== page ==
itself--which the flag-waving imperial adventurers love to invoke as the
source of their authority when they're not claiming divine
inspiration--explicitly forbids what the president and his cabal are doing
in its very first article. The Constitution specifies that only Congress can
declare war.

>From Korea more than half a century ago to the present, every U.S. war--now
euphemistically called "interventions"-- has been illegal and
unconstitutional. But an "undeclared" war can be every bit as bloody and
destructive as a declared one.

The objections of the Republican foreign policy heavies who have weighed in
recently--Gen. Brent Scowcroft, Henry Kissinger, Rep. Dick Armey--are based
on their fears that the administration is not skillful and patient enough to
drag the mass of the people along with it into this war. They are not
opposing the imperialist foreign policy of the U.S. capitalist government,
but the precipitous and clumsy way in which it is being carried out.

Like the German generals who got the jitters before carrying out some of
Hitler's most ferocious offensives, these Republicans also fear the horror
and outrage that are sure to follow a war, not only in the Arab countries
but all over the world. Kissinger, it should be remembered, recently had to
leave France in a hurry because of charges arising from his role in the
Chile coup and the murder of President Salvador Allende.


The determination of Bush, Vice President Dick Cheney, Secretary of Defense
Donald Rumsfeld and his deputy Paul Wolfowitz, and National Security Advisor
Condoleezza Rice to press ahead with the war, even risking criticism from
members of their own party and condemnation from other imperialist powers,
indicates that they see the stakes as very high.

But what is at stake here? Not U.S. "national security," which Bush claims
to be defending. Iraq is no threat to the U.S., and all attempts by the
administration to link it to the Sept. 11 attacks have been exposed as

The real problem is that the administration cannot tolerate the continued
defiance by the Iraqi leadership of U.S. efforts to roll back their
independence, won in 1958 by an anti-colonial revolution, and bring their
country under the total domination of U.S. oil companies.

In the minds of the geopolitical strategists for big business, this should
be a time when U.S. hegemony is unchallenged across the globe. They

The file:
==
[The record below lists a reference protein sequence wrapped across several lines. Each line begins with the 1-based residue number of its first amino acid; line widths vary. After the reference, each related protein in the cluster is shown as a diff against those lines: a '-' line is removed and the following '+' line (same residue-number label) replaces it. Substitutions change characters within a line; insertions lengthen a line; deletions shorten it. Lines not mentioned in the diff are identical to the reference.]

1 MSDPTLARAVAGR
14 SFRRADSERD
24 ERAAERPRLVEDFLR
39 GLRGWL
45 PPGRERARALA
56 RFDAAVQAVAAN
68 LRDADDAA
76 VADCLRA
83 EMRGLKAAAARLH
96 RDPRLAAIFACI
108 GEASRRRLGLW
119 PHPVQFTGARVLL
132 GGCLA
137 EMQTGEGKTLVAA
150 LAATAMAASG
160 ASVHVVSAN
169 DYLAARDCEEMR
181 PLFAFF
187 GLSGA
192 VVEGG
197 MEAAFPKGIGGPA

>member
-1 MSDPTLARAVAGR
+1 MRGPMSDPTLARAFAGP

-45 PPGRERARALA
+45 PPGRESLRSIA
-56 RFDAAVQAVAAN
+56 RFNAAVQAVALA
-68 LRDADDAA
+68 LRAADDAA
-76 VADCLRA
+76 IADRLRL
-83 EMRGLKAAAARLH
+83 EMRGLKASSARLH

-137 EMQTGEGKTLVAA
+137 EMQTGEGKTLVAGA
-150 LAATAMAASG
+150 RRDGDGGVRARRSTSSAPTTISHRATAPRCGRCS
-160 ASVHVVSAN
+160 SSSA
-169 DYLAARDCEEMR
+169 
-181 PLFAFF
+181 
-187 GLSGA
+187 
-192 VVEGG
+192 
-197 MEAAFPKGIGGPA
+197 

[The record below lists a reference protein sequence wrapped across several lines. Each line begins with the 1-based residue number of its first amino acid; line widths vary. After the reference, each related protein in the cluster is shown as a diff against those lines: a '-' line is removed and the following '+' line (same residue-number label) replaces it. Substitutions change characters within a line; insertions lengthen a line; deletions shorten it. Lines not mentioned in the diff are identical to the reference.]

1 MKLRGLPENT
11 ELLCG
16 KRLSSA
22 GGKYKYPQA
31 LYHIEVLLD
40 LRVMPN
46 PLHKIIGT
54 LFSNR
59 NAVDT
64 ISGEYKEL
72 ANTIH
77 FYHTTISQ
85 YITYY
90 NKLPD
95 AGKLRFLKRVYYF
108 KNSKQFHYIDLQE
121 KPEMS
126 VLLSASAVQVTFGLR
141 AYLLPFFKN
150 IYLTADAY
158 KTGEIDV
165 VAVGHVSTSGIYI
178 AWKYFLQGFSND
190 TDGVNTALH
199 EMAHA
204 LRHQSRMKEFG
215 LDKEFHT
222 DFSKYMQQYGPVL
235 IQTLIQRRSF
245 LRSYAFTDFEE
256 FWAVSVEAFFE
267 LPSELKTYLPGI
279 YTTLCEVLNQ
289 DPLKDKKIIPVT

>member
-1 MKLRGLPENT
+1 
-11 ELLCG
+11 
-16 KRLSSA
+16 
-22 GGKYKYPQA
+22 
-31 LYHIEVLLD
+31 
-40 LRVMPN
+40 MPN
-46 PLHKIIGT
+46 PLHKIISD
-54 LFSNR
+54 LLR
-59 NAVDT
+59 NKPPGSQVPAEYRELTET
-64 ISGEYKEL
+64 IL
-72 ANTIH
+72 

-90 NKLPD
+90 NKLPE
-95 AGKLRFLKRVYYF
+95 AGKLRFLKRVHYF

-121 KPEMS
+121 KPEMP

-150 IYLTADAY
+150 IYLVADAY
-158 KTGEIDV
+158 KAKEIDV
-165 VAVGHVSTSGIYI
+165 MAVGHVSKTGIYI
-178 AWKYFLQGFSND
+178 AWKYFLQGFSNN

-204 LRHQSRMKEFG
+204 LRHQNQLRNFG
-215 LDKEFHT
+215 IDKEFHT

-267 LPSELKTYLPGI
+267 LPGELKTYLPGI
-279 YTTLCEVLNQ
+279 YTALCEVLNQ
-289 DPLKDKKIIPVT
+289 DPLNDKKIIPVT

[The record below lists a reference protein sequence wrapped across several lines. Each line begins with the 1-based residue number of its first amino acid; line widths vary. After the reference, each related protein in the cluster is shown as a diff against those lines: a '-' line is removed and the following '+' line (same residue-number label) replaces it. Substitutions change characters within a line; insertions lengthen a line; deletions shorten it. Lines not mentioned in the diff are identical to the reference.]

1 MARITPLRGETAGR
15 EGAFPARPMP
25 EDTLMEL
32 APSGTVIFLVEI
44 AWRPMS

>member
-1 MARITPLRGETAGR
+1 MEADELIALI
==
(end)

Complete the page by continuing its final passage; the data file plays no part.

demolished the bloc of socialist countries that had tried to exist outside
their sphere of influence and exploitation. They have brought down many of
the anti-colonial regimes in the Third World through covert military action
and overt economic sanctions. They have told their imperialist rivals not to
even question U.S. hegemony.

Then, from a most unlikely place--right-wing fundamentalists who had worked
for the CIA in the war against a pro- socialist Afghan government--came an
attack on two symbols of U.S. power. The administration quickly utilized the
shock and backlash here to ram through a major military buildup and another
war on Afghanistan--this time against former U.S. allies. It also gave the
green light to Israel to renew its assault on the Palestinian people in the
name of fighting "terrorism."

Bush elaborated a new doctrine: No one, big or small, could sit on the
sidelines in his spurious "war on terrorism" or they would be considered to
be aiding the "enemy." Yet even these threats have failed to line up support
for the coming war.

Now, at the moment of what should be their greatest triumph, these political
wheelers and dealers on behalf of the billionaire ruling class find
themselves confronting the greatest and most destructive weakness of
capitalism: economic crisis is once again rearing its ugly head. A worldwide
struggle is growing among the imperialist powers over control of the world's
markets. Making it more ugly by the day is the general crisis of
overproduction that is causing multi-billion-dollar corporations to fold and
has sent the stock markets into a tailspin.

What will the mood of the workers be at this time next year if the crisis
continues and millions of jobs are lost just when personal debt is at an
historic high and the social "safety net" has been dismantled?

Under these circumstances, if the economic crisis deepens, another war in
Iraq can be the prelude to a period of growing world tensions and the threat
of yet another inter- imperialist war.

The capitalist class is pulling the masses of workers into a pit of military
conflict that has no discernible bottom. Events are unfolding that will have
the most profound effect on millions all over the globe. The motive for the
carnage is the most crass possible: the super-profits of the lying, scheming
capitalist corporations.

The only course away from disaster is an independent, anti- war fightback.
It cannot rely on old warhawks of either capitalist party. But the current
situation holds a real promise that the masses of workers--now being
squeezed between a rock and a hard place-- will fight to defend their own
class interests and will resist the dictates of the exploiting crooks and
criminals who have been running their lives.

- END -

(Copyright Workers World Service: Everyone is permitted to copy and
distribute verbatim copies of this document, but changing it is not allowed.
For more information contact Workers World, 55 W. 17 St., NY, NY 10011; via